BETHEHELM CHURCH

I loved the article re the Bethlehem Cemetery – a Kappa sorority sister of mine from LSU days (lives in Baton rouge now) had sent it to Lyda Madden to give to me.  (as a matter of fact, I’m having lunch with Lyda and Joyce Carey and Lyda’s siter, Elizabeth from Oklahoma today).  I so enjoyed the article.  My son and his wife have a plot at Bethlehem beside Jack’s and mine and I’m sure Jenna will probably want to be buried there, too.  It’s such a special little piece of heaven. 

                                               Jeanette Woodard Moreland (Jenny) Kennon

                                                                        January 21, 2008


                            Bethelehem Church and Cemetery where Jack Moreland was born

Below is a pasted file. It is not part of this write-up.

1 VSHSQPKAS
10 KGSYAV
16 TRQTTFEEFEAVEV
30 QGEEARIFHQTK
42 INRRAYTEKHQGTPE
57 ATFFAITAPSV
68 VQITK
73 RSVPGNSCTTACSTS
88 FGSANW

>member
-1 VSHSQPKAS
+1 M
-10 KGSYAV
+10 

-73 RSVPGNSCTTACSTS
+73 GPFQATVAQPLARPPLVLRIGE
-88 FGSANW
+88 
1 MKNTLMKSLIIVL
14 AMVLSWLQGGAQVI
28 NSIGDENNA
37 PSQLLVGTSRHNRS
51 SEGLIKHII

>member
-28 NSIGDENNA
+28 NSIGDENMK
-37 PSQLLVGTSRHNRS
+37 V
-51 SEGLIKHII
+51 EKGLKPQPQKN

Here's my Dad, Edgar E. (Jack) Langheld standing beneath the sign and gate to Bethlehem Cemetery.. Dad cut these letters from sheet metal, using a pattern burner...After cutting out the letters, he then welded them to this sign.. How did he got this heavy sign up... is a mystery...Perhaps a couple of his brother that were living near by. Billy and I think he made this sign in the early 1970's before his retirement in 1973 from Clement Braswell Trail Mfg, Co.. He operated the pattern burner for a number of years...

LeVerne Langheld Kidd, CLass of 1957


Special to the December Baton Route Morning Advocate Magazine
Published: Dec 23, 2007

                                     Submitted by Billy Hathorn, Class of 1966

I often recall the first time I visited Bethlehem.

Bethlehem, Louisiana.